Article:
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How much warmer has Hong Kong's urban area become during the past 4 decades?

Characterizing the urban temperature trend using seasonal unit root analysis: Hong Kong from 1970 to 2015

Institute of Atmospheric Physics, Chinese Academy of Sciences

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IMAGE: Hong Kong's urban mean air temperature from 1970 to 2015. view more

Credit: Wai-Ming TO

Scientists from Macao Polytechnic Institute are pioneers in exploring urban temperature in Hong Kong using seasonal econometric models. In particular, the characterization of the urban temperature trend was investigated using a seasonal unit root analysis of monthly mean air temperature data over the period of January 1970 to December 2013.

"The seasonal unit root test makes it possible to determine the stochastic trend of monthly temperatures using an autoregressive model," says Prof. Wai Ming To. "We found that Hong Kong's urban mean air temperature has increased by 0.169°C per 10 years over the past four decades using monthly temperature data, or 0.174°C per 10 years using annual temperature data, and the trend is likely to persist."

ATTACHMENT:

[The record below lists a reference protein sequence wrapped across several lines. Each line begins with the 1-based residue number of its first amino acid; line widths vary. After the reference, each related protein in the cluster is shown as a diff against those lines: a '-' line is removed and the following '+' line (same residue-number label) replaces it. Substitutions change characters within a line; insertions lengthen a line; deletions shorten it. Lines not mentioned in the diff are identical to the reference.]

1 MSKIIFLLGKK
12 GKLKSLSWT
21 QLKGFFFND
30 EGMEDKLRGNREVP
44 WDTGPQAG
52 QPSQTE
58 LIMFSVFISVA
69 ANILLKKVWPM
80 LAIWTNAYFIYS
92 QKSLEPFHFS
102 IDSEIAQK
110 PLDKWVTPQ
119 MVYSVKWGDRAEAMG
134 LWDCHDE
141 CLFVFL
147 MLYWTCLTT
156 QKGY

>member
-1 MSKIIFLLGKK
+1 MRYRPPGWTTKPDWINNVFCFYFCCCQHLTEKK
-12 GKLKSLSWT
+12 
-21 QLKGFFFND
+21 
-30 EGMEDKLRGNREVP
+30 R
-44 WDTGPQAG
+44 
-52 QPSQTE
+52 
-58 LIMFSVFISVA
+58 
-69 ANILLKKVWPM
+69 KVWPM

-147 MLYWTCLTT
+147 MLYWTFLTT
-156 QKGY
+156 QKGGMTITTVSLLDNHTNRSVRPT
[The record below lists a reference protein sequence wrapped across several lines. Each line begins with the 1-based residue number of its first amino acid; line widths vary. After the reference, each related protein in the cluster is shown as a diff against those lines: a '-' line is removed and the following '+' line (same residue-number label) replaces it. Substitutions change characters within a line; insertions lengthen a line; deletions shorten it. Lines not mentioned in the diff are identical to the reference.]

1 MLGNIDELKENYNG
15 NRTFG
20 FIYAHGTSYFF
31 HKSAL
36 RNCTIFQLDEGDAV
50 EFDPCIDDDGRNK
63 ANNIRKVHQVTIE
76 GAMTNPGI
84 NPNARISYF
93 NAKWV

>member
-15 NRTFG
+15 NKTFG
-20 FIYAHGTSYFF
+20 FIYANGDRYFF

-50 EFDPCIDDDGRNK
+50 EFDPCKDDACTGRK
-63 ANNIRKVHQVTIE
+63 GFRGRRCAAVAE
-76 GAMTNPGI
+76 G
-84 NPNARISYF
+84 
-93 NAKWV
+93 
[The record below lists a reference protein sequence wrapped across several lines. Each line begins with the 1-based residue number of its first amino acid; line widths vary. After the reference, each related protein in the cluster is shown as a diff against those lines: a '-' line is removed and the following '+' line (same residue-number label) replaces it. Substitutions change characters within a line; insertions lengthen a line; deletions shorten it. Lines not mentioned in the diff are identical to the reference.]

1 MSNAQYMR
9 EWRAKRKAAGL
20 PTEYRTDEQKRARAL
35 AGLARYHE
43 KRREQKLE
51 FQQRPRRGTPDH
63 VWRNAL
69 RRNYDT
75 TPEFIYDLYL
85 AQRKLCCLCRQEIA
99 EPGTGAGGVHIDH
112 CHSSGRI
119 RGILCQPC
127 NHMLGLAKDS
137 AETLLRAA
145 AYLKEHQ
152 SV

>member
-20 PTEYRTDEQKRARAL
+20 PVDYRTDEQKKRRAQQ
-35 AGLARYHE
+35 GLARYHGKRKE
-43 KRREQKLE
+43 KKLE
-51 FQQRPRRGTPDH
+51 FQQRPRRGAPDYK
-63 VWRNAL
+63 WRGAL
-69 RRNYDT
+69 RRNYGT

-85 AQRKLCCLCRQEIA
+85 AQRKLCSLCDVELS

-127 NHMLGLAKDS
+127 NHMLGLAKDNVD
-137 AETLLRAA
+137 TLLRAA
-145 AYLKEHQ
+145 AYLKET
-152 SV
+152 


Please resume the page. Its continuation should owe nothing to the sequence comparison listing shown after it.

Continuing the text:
The increase in Hong Kong's urban mean air temperature was higher than the increase in global mean air temperature [0.13°C (10 yr)-1 using data from 1956 to 2005, or 0.07°C (10 yr)-1 between 1906 and 2005 due to global warming]. The model of monthly temperature obtained from the seasonal unit root analysis was able to explain 95.9%of the variance in the measured monthly data--much higher than the variance explained by the ordinary least-squares model using annual mean air temperature data and other studies alike. The model accurately predicted monthly mean air temperatures between January 2014 and December 2015, with a root-mean-square percentage error of 4.2%.

By analyzing the monthly air temperatures recorded at an urban site and a rural site, it was found that the urban heat island effect led to the urban site being on average 0.865°C warmer than the rural site over the past two decades. Besides, it was shown that the increase in annual mean air temperature was significantly associated with the increase in population, gross domestic product, urban land use, and energy use.

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